Hunger or Homosexuality? What’s the Real Threat Facing Ugandan Kids?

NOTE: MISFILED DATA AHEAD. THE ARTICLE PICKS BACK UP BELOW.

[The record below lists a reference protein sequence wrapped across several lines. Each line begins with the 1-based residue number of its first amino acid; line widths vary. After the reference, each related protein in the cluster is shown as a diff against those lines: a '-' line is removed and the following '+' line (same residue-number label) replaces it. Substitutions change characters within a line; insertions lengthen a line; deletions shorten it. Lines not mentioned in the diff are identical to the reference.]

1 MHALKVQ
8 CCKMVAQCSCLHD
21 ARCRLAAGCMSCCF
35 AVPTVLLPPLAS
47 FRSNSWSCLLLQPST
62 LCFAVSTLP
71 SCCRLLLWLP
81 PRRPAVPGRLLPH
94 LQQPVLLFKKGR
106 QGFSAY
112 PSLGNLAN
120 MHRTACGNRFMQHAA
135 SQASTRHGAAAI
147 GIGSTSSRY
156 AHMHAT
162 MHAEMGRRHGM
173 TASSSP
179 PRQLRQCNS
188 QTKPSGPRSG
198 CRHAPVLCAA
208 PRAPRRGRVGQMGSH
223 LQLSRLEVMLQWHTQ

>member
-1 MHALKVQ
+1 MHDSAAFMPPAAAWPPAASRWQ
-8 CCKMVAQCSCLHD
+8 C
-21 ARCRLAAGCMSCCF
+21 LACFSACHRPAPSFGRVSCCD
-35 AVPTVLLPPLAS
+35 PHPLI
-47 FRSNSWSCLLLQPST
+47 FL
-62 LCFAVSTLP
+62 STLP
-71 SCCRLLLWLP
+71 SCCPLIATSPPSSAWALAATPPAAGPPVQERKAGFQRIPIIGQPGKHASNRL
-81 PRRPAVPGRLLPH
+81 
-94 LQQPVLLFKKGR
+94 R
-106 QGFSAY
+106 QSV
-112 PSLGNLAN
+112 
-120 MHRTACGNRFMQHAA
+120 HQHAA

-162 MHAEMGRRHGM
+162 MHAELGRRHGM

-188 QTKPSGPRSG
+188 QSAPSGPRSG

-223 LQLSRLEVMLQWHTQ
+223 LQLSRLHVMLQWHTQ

“I found children so hungry they were having to eat raw goat skin,” reports BBC’s Humphrey Hawksley from Uganda. It’s not easy being a kid in Uganda. Notwithstanding the significant improvements in child mortality rates or school enrollment, Hawksley’s reporting focuses on the most underprivileged of Uganda’s children to show that poverty and malnutrition are still affecting the youth. I wish this BBC video reached David Bahati, the Ugandan MP who for two years has been campaigning to “protect our children who are being recruited into [homosexuality].” According to Bahati, this “recruitment” is so rampant and destructive that it eclipses other priorities facing the nation and its children. He has been selling this outrageous canard to both domestic and international audiences without ever having offered any documentation of the existence of such recruitment. Such widely debunked myths are routinely used in homophobic campaigns in other countries. Under the “protect our children” slogan, Bahati introduced the Anti-Homosexuality Bill in 2009. Consensual homosexual acts are already criminalized in Uganda, but Bahati’s “Kill the Gays” bill threatened to severely worsen persecution against lesbian, gay, bisexual, transgender, and intersex individuals, as well as those who defend their rights. The bill was shelved during the last session of parliament, though it continues to be the focus of national debate and more importantly, draws attention away from the actual rights abuses and difficulties that many Ugandan children (and adults) face. The BBC documentary portrays children who are forced to travel to Kampala, the capital, and beg for money due to food shortages in their home district of Karamoja. The United Nations World Food Program (WFP) started an experiment in Karamoja, in which crops designed to withstand the harsh climate of the region were cultivated in order to decrease local dependency on food aid. However, the WFP has also cut off food aid to schools, removing a huge incentive for attendance and forcing many children to choose between the lesser of two evils: stay in Karamoja and risk starvation or journey to Kampala to try and scrounge up small sums of money for food. 200 children have left the primary school in Lorikitai––a small village in Karamoja––and at least 60 now beg on the streets of Kampala. In total, the UN estimates that there are over 2,000 mothers and children from Karamoja begging on Ugandan city streets. Many children come to Kampala alone and are forced to fend for themselves without parental supervision or means of protection and live off of what meager money they make each day. The situation is dire, visible, and now well publicized, thanks to the BBC. Yet, there has been no outcry from the Ugandan government, no shame, no apologies, not even a false promise made to help these poor children wasting their youth on the street corners of Kampala. The leaders of Uganda have chosen instead to spend their time and energy on a bill that, while contributing in no way to the rights and welfare of children, will serve to ensure the further marginalization of a minority group living unobtrusively within its borders. Ask a Ugandan child living alone on the streets of Kampala what he is most afraid of and I can guarantee you the answer won’t be about the “radical homosexual agenda.”